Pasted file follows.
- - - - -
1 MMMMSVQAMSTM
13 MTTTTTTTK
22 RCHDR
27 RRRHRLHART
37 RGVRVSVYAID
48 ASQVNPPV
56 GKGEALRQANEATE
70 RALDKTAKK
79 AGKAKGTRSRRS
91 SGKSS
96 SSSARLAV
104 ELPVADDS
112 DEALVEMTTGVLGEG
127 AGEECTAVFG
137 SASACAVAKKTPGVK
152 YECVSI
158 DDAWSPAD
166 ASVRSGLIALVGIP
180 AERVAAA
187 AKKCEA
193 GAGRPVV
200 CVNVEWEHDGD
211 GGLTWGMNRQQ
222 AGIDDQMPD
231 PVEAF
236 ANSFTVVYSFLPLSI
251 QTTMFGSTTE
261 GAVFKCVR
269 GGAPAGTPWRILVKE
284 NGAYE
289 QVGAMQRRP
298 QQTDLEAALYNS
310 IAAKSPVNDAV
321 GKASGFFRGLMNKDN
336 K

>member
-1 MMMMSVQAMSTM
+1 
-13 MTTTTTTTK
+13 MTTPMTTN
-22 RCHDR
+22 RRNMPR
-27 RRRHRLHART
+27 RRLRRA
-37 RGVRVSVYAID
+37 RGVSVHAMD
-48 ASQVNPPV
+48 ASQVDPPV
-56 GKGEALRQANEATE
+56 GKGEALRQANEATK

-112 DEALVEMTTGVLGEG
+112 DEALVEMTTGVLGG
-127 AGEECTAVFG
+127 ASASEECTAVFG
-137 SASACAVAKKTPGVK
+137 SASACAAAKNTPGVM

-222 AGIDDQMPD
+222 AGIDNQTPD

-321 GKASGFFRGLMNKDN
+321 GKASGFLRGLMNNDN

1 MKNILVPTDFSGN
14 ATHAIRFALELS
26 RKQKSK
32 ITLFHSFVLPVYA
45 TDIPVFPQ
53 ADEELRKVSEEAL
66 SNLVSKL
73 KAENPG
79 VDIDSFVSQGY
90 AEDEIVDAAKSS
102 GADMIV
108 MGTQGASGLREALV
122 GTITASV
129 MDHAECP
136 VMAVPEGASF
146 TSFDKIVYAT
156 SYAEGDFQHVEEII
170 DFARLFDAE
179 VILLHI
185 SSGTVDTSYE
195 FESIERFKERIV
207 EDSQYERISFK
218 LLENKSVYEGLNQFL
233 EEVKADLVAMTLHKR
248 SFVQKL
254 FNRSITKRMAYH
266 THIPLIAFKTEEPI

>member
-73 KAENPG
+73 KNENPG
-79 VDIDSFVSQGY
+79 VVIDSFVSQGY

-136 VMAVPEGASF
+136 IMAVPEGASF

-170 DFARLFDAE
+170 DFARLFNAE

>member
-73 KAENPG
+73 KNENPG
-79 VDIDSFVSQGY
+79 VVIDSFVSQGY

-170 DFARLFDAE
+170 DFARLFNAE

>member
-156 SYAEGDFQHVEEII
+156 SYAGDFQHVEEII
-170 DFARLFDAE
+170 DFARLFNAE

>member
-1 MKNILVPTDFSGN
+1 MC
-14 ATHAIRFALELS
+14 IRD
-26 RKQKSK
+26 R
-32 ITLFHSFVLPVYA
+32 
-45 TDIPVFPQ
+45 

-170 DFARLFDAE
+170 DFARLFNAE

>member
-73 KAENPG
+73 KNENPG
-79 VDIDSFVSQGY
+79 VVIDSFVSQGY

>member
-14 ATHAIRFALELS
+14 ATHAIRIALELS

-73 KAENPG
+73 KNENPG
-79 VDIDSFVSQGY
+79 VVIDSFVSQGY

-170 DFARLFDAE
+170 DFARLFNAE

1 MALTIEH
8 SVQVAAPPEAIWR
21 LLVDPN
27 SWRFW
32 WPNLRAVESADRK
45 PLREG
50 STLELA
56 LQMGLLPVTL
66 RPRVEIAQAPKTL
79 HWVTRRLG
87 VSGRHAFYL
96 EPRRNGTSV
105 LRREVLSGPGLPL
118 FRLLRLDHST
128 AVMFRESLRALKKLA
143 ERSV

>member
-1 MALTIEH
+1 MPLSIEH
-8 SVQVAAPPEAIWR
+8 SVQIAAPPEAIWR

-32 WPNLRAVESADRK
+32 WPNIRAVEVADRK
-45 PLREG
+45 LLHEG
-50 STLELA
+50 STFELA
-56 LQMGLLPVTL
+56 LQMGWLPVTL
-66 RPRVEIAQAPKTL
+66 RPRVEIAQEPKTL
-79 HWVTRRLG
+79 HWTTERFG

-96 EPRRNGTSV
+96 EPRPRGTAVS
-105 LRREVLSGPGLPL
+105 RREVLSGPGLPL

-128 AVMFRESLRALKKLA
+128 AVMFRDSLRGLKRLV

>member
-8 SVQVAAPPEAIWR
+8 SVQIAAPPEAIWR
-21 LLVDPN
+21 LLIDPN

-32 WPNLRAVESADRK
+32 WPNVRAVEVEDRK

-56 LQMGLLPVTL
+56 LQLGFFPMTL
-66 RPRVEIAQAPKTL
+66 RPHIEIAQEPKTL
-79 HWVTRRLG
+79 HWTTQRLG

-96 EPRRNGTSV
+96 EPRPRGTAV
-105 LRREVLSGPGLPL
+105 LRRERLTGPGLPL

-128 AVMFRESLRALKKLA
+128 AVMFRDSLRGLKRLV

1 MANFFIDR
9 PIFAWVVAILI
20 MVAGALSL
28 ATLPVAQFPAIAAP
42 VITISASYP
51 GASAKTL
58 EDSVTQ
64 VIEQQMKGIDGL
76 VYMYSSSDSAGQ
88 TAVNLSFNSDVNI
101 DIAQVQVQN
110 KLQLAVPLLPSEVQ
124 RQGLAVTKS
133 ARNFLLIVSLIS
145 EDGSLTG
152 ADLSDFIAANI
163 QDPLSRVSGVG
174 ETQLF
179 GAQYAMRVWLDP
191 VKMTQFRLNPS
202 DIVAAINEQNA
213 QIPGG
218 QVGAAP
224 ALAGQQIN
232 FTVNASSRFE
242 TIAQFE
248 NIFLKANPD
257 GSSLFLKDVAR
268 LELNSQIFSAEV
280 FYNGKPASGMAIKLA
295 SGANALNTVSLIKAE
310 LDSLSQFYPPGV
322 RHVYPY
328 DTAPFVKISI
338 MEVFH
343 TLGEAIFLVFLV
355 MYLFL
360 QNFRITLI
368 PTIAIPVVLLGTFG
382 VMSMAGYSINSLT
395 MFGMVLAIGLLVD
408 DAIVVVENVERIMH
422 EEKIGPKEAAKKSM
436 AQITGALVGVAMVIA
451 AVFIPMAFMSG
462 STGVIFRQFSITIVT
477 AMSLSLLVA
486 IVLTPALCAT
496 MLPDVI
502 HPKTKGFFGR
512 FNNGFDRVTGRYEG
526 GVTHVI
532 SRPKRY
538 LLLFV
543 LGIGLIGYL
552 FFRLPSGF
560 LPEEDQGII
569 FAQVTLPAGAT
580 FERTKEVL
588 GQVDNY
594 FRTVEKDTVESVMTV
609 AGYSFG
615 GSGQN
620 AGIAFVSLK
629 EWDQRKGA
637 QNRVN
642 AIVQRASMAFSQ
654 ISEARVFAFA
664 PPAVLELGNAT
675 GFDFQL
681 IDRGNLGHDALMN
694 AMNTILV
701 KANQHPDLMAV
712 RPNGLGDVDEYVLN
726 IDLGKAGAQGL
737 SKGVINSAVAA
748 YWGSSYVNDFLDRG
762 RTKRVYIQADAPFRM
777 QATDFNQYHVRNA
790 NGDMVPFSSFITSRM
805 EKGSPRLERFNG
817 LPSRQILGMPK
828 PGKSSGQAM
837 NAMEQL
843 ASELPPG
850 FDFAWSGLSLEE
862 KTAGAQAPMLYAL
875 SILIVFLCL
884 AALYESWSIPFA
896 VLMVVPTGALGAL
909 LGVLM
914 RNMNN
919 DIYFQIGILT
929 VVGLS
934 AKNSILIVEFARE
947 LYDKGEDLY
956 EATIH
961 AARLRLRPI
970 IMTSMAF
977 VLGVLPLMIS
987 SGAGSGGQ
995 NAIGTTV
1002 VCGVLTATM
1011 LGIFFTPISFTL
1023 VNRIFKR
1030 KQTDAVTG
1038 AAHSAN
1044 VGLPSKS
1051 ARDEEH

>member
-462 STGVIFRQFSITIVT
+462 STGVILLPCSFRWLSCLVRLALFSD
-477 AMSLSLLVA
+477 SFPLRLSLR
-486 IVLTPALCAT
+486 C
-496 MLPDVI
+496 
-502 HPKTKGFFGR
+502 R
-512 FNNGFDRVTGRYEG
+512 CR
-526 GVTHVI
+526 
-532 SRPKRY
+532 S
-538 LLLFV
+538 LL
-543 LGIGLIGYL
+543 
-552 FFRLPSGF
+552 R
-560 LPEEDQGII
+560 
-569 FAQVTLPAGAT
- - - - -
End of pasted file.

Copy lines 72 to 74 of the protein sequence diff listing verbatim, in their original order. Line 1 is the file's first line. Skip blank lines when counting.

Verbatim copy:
108 MGTQGASGLREALV
122 GTITASV
129 MDHAECP